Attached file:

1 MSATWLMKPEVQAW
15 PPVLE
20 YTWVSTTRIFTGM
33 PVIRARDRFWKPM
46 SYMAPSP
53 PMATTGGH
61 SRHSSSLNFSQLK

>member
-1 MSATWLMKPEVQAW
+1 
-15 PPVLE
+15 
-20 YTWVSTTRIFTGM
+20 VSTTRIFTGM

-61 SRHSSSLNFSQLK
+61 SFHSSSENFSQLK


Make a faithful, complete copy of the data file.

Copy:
1 MSATWLMKPEVQAW
15 PPVLE
20 YTWVSTTRIFTGM
33 PVIRARDRFWKPM
46 SYMAPSP
53 PMATTGGH
61 SRHSSSLNFSQLK

>member
-1 MSATWLMKPEVQAW
+1 
-15 PPVLE
+15 
-20 YTWVSTTRIFTGM
+20 VSTTRIFTGM

-61 SRHSSSLNFSQLK
+61 SFHSSSENFSQLK